Originally published by King under the pseudonym Richard Bachman in 1979, The Long Walk takes place in the future in which 100 teenage boys embark on an annual competition known as “The Long Walk.” The rules are simple: maintain a speed above 4 miles per hour. Receive three warnings in an hour and you’re shot dead. The last one walking gets whatever he wants for the rest of his life. Under these grim circumstances the boys develop deep friendships despite knowing that each of their friends’ survival is a threat to their own.
The novel since its publication has become a classic in its dystopian vision, the echoes of which can be found throughout popular culture (e.g. The Hunger Games, The Maze Runner). The book is quintessential King in its coming-of-age themes, zeroing in on the humanity of boys who prevail amid hardship and despair akin to the protagonists in Stand by Me and It.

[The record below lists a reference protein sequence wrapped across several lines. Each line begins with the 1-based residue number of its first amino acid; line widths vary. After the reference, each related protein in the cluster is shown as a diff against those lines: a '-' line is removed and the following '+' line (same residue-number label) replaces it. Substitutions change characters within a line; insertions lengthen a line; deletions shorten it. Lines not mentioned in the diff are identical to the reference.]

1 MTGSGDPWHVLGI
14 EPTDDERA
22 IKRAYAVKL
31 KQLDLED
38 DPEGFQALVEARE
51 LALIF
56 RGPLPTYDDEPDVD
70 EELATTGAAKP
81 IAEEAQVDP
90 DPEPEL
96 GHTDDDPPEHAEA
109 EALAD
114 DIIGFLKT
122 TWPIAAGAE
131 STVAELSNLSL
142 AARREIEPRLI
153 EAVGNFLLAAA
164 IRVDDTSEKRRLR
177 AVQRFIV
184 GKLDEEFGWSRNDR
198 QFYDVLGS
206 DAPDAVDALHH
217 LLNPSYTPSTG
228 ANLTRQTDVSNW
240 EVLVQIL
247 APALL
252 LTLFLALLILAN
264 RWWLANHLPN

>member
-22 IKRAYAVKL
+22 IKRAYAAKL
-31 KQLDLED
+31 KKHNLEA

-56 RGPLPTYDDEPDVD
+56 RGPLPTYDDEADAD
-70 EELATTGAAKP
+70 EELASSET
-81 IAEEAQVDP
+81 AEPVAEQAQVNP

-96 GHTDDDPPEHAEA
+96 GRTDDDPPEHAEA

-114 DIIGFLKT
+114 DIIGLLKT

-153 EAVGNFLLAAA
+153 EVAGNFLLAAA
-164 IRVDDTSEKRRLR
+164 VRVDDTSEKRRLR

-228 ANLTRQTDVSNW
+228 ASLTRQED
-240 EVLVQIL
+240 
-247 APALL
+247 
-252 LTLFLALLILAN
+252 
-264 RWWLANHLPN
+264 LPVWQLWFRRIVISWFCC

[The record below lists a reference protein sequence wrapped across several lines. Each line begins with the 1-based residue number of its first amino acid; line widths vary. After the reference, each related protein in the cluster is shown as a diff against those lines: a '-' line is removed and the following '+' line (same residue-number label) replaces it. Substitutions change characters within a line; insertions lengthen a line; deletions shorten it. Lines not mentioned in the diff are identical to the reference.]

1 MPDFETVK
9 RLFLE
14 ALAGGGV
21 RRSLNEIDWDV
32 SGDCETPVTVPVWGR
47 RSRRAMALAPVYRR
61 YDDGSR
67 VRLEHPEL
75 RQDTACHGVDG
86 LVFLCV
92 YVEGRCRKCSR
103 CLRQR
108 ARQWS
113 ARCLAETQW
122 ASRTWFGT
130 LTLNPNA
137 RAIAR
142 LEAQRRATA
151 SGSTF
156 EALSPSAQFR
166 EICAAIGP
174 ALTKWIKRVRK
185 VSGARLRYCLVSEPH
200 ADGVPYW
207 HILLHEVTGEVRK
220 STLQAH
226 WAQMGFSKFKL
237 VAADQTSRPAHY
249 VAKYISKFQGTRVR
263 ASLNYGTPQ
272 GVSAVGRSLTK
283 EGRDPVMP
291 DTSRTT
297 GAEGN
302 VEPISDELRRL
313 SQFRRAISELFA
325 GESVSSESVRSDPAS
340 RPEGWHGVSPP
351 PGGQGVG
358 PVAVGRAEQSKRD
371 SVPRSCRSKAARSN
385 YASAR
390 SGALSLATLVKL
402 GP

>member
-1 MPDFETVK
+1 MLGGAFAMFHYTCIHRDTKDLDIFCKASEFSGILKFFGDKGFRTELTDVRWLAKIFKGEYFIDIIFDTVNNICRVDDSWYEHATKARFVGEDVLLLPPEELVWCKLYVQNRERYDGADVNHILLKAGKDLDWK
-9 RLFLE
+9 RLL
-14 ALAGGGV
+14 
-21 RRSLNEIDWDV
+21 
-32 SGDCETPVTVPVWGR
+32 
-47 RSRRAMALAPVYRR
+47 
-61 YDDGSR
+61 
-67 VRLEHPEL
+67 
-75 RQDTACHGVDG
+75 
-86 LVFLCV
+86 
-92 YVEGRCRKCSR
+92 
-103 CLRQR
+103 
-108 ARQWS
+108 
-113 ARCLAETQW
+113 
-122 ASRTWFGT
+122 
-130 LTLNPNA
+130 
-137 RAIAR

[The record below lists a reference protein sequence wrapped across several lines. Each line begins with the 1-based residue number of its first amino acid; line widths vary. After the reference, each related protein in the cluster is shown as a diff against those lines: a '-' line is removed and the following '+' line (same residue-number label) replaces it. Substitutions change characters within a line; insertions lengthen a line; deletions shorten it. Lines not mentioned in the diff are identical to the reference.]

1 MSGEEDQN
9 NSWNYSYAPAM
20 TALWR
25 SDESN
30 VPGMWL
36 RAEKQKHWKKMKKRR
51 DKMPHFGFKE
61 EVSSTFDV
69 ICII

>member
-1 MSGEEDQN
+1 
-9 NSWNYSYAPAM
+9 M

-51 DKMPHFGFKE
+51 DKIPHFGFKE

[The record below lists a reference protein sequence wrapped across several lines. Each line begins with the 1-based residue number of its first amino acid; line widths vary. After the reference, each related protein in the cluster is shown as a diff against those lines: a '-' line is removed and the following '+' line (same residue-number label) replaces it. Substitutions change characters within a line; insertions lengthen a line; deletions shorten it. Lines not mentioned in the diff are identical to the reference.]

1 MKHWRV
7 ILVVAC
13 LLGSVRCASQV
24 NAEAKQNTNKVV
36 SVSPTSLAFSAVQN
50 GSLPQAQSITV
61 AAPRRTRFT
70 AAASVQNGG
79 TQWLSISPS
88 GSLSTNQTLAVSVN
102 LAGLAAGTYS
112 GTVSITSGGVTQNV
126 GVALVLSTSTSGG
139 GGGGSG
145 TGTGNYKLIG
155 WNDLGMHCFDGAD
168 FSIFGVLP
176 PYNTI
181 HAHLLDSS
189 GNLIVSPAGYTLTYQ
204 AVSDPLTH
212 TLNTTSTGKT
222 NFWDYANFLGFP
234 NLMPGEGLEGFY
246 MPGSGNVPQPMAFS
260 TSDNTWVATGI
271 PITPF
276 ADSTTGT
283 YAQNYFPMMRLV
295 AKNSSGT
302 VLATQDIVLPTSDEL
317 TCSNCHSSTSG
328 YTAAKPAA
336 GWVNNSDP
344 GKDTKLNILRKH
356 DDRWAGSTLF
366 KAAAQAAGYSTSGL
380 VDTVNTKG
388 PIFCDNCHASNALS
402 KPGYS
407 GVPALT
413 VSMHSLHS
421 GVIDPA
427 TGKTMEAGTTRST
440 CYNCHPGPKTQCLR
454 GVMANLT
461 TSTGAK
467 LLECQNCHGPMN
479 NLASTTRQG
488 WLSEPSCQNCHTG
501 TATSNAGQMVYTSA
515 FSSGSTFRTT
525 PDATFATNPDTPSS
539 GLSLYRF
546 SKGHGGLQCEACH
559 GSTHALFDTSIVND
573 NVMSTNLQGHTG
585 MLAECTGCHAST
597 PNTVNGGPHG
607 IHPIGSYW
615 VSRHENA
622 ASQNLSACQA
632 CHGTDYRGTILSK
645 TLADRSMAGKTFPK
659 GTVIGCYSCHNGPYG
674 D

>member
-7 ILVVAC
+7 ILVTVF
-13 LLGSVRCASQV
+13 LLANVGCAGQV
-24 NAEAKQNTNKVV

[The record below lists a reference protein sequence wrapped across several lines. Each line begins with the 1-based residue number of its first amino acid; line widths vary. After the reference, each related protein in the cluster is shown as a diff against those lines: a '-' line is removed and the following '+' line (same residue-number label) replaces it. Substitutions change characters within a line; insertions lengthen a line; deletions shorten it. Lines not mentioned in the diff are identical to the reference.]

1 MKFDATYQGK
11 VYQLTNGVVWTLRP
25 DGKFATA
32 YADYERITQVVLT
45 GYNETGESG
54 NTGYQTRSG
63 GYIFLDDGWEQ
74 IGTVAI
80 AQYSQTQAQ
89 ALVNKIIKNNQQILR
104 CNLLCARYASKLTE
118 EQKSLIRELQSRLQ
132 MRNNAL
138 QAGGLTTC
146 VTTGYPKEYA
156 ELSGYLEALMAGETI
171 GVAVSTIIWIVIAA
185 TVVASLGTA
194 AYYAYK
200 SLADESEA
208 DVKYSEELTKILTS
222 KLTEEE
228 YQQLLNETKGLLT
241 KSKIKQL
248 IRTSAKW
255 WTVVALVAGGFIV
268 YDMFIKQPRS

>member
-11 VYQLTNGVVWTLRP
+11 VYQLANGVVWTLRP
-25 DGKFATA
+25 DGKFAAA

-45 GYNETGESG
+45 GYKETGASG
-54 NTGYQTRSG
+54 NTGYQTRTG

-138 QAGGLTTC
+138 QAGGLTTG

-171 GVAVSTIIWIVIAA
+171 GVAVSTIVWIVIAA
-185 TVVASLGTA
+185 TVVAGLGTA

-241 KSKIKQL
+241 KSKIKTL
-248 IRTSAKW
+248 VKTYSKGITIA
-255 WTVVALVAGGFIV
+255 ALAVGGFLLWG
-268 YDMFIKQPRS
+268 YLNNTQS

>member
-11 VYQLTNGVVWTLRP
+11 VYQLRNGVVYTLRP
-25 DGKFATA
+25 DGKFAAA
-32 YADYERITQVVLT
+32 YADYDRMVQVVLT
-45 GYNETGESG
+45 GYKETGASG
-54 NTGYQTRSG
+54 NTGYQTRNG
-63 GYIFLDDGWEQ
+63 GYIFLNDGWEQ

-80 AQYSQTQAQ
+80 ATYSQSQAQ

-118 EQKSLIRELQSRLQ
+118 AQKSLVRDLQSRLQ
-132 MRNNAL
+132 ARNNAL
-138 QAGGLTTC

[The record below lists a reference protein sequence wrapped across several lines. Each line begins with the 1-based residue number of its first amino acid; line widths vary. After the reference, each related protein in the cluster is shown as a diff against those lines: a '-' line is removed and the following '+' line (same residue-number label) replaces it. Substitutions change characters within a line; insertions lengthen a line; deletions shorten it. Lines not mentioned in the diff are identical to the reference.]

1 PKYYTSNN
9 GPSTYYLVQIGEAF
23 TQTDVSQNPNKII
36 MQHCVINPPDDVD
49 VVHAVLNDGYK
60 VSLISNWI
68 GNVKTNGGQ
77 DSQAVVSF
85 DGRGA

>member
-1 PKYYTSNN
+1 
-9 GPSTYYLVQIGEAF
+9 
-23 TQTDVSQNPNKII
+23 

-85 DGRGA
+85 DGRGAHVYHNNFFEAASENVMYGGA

James Vanderbilt wrote the screenplay and is also producing with Bradley Fischer and William Sherak.
Øvredal is the critically acclaimed, award-winning director of the mystery thriller The Autopsy of Jane Doe. His horror pic,Scary Stories to Tell in the Dark, co-written and produced by Guillermo del Toro, opens August 9 from CBS Films.
The Long Walk is one of three King adaptations in the works at New Line. The others include Salem’s Lot and It: Chapter Two, the sequel to 2017’s $700.3 million global blockbuster It which became the highest-grossing horror film of all time. It: Chapter Two opens September 6.
Øvredal is repped by WME, Industry Entertainment, and Adam Kaller & Duncan Hedges. Vanderbilt is repped by WME, UFUSE Management and McKuin Frankel Whitehead.
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